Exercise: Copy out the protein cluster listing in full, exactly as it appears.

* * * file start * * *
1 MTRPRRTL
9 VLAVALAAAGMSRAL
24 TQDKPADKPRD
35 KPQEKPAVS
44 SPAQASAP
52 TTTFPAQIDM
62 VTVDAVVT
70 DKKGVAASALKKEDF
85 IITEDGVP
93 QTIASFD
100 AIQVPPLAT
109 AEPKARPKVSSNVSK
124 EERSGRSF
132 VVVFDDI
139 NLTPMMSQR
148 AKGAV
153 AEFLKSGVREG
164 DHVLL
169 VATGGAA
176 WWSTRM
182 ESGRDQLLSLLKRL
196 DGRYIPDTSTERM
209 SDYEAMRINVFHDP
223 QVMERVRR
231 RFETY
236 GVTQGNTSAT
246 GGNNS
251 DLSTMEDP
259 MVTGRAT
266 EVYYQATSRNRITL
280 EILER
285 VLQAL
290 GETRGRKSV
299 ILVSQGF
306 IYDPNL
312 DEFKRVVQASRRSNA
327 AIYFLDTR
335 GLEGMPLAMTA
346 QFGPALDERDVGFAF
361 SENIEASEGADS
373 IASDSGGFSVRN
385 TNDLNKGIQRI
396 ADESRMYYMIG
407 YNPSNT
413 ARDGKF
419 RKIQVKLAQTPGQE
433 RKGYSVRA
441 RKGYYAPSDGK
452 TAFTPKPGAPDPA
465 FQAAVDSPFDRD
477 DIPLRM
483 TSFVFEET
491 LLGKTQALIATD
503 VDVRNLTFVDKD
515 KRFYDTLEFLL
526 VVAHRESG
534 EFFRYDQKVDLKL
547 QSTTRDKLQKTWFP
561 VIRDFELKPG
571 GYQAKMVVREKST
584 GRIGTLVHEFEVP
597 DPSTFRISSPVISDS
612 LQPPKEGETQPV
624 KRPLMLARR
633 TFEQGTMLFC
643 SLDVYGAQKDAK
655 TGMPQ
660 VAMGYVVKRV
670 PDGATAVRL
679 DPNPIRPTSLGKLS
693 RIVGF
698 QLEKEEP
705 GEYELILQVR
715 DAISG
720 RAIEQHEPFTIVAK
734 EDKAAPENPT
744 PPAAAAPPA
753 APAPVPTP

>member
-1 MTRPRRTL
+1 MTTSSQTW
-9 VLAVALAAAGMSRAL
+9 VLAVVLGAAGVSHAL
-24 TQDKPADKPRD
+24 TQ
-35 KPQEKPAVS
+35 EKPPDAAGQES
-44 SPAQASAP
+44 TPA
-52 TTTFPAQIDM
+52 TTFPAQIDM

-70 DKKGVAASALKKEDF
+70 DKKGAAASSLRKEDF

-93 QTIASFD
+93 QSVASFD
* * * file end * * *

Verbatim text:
1 MTRPRRTL
9 VLAVALAAAGMSRAL
24 TQDKPADKPRD
35 KPQEKPAVS
44 SPAQASAP
52 TTTFPAQIDM
62 VTVDAVVT
70 DKKGVAASALKKEDF
85 IITEDGVP
93 QTIASFD
100 AIQVPPLAT
109 AEPKARPKVSSNVSK
124 EERSGRSF
132 VVVFDDI
139 NLTPMMSQR
148 AKGAV
153 AEFLKSGVREG
164 DHVLL
169 VATGGAA
176 WWSTRM
182 ESGRDQLLSLLKRL
196 DGRYIPDTSTERM
209 SDYEAMRINVFHDP
223 QVMERVRR
231 RFETY
236 GVTQGNTSAT
246 GGNNS
251 DLSTMEDP
259 MVTGRAT
266 EVYYQATSRNRITL
280 EILER
285 VLQAL
290 GETRGRKSV
299 ILVSQGF
306 IYDPNL
312 DEFKRVVQASRRSNA
327 AIYFLDTR
335 GLEGMPLAMTA
346 QFGPALDERDVGFAF
361 SENIEASEGADS
373 IASDSGGFSVRN
385 TNDLNKGIQRI
396 ADESRMYYMIG
407 YNPSNT
413 ARDGKF
419 RKIQVKLAQTPGQE
433 RKGYSVRA
441 RKGYYAPSDGK
452 TAFTPKPGAPDPA
465 FQAAVDSPFDRD
477 DIPLRM
483 TSFVFEET
491 LLGKTQALIATD
503 VDVRNLTFVDKD
515 KRFYDTLEFLL
526 VVAHRESG
534 EFFRYDQKVDLKL
547 QSTTRDKLQKTWFP
561 VIRDFELKPG
571 GYQAKMVVREKST
584 GRIGTLVHEFEVP
597 DPSTFRISSPVISDS
612 LQPPKEGETQPV
624 KRPLMLARR
633 TFEQGTMLFC
643 SLDVYGAQKDAK
655 TGMPQ
660 VAMGYVVKRV
670 PDGATAVRL
679 DPNPIRPTSLGKLS
693 RIVGF
698 QLEKEEP
705 GEYELILQVR
715 DAISG
720 RAIEQHEPFTIVAK
734 EDKAAPENPT
744 PPAAAAPPA
753 APAPVPTP

>member
-1 MTRPRRTL
+1 MTTSSQTW
-9 VLAVALAAAGMSRAL
+9 VLAVVLGAAGVSHAL
-24 TQDKPADKPRD
+24 TQ
-35 KPQEKPAVS
+35 EKPPDAAGQES
-44 SPAQASAP
+44 TPA
-52 TTTFPAQIDM
+52 TTFPAQIDM

-70 DKKGVAASALKKEDF
+70 DKKGAAASSLRKEDF

-93 QTIASFD
+93 QSVASFD